Kathryn Schulz: On Being Wrong
From About.com - Question: What Is Cognitive Dissonance?
Answer:People tend to seek consistency in their beliefs and perceptions. So what happens when one of our beliefs conflicts with another previously held belief? The term cognitive dissonance is used to describe the feeling of discomfort that results from holding two conflicting beliefs. When there is a discrepancy between beliefs and behaviors, something must change in order to eliminate or reduce the dissonance.
Examples of Cognitive Dissonance Cognitive dissonance can occur in many areas of life, but it is particularly evident in situations where an individual's behavior conflicts with beliefs that are integral to his or her self-identity. For example, consider a situation in which a woman who values financial security is in a relationship with a man who is financially irresponsible.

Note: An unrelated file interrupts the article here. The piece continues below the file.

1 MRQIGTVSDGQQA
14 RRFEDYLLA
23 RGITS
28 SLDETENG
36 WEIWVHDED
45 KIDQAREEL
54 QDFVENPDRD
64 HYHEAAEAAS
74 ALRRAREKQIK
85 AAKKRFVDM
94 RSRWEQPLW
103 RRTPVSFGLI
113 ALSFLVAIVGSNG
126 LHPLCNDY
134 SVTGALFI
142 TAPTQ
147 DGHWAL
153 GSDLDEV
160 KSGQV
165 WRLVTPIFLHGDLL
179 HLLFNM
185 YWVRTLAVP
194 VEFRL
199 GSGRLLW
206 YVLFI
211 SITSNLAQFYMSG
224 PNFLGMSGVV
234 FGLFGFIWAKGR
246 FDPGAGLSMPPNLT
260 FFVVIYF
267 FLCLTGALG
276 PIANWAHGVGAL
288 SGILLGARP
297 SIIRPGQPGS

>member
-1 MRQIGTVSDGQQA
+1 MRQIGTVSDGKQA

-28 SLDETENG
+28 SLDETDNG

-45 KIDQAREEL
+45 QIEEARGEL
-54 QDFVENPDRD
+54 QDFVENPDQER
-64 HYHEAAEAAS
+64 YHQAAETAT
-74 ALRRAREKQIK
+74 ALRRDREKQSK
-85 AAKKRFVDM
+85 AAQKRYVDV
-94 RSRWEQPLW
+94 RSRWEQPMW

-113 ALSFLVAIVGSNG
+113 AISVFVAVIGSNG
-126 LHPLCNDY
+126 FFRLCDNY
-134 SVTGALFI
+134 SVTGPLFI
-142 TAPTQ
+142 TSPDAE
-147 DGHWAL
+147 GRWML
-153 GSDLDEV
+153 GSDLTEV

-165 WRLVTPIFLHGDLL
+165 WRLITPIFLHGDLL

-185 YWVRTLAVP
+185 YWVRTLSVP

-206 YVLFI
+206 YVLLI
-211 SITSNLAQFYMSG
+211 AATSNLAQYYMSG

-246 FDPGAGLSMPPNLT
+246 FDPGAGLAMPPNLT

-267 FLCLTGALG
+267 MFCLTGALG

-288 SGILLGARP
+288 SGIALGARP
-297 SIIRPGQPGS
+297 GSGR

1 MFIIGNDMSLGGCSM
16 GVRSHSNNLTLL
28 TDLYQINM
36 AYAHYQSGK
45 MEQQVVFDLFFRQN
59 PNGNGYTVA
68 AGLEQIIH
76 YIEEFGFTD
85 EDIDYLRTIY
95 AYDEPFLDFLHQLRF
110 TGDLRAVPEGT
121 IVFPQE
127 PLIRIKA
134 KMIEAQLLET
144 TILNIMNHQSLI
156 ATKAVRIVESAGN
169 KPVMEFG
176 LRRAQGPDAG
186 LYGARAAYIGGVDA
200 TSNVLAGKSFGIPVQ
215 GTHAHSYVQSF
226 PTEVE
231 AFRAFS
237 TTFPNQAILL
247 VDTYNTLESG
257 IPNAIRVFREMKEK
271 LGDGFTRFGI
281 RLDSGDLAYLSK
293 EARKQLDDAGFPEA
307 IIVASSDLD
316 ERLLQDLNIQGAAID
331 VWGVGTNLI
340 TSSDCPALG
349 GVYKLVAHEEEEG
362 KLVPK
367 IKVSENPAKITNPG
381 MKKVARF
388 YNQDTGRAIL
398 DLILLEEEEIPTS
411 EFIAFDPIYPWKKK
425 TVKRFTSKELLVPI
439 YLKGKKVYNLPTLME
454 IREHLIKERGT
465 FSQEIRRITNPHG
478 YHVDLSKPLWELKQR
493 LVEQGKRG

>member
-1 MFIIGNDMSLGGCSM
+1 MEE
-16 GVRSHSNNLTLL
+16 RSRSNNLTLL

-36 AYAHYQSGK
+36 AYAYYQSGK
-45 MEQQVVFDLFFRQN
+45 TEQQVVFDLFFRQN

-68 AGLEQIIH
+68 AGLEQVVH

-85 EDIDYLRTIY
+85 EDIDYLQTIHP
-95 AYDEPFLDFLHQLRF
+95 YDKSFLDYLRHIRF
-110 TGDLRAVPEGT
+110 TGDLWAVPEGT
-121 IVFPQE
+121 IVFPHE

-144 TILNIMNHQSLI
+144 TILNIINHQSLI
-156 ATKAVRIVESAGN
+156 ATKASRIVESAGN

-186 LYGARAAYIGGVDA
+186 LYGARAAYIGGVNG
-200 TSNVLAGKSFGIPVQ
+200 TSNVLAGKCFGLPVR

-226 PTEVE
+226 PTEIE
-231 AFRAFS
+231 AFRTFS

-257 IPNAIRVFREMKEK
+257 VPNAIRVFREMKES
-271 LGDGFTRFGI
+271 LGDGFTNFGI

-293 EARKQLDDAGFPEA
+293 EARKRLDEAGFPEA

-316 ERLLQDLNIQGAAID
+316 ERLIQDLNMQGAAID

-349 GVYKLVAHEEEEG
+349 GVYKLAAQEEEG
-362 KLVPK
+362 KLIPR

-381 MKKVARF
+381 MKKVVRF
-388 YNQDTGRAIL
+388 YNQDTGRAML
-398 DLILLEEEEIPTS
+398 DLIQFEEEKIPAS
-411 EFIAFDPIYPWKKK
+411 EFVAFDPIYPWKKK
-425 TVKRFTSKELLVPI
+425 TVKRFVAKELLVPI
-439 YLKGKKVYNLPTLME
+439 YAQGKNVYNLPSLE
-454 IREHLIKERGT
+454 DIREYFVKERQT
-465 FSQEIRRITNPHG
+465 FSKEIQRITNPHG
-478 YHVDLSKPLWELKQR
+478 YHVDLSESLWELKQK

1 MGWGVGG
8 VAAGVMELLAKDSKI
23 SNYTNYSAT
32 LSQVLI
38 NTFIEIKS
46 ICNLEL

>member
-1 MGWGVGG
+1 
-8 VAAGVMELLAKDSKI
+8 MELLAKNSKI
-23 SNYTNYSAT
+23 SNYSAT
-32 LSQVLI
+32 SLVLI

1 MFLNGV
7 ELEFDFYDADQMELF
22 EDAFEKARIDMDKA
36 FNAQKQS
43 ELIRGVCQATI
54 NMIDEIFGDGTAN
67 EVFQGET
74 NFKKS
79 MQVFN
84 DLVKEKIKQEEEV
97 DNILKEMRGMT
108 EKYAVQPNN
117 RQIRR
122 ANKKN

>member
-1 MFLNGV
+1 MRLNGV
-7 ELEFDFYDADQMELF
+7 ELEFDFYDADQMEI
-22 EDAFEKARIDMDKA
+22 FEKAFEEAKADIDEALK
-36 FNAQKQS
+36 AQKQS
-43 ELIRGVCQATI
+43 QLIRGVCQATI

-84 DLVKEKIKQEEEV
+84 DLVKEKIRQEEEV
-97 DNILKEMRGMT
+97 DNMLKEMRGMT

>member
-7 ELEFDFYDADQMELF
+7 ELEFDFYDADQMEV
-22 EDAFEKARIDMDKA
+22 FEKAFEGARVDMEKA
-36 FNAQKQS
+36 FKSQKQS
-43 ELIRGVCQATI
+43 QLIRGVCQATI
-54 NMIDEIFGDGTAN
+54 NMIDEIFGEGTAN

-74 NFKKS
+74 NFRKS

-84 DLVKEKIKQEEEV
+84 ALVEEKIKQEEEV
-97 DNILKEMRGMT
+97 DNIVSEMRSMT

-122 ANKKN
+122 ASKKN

- It is important for her to be financially secure.
- She is dating a man who is financially unstable.
A more common example of cognitive dissonance occurs in the purchasing decisions we make on a regular basis. Most people want to hold the belief that they make good choices. When a product or item we purchase turns out badly, it conflicts with our previously existing belief about our decision-making abilities.
How to Reduce Cognitive Dissonance: There are three key strategies to reduce or minimize cognitive dissonance:
- Focus on more supportive beliefs that outweigh the dissonant belief or behavior.
- Reduce the importance of the conflicting belief.
- Change the conflicting belief so that it is consistent with other beliefs or behaviors.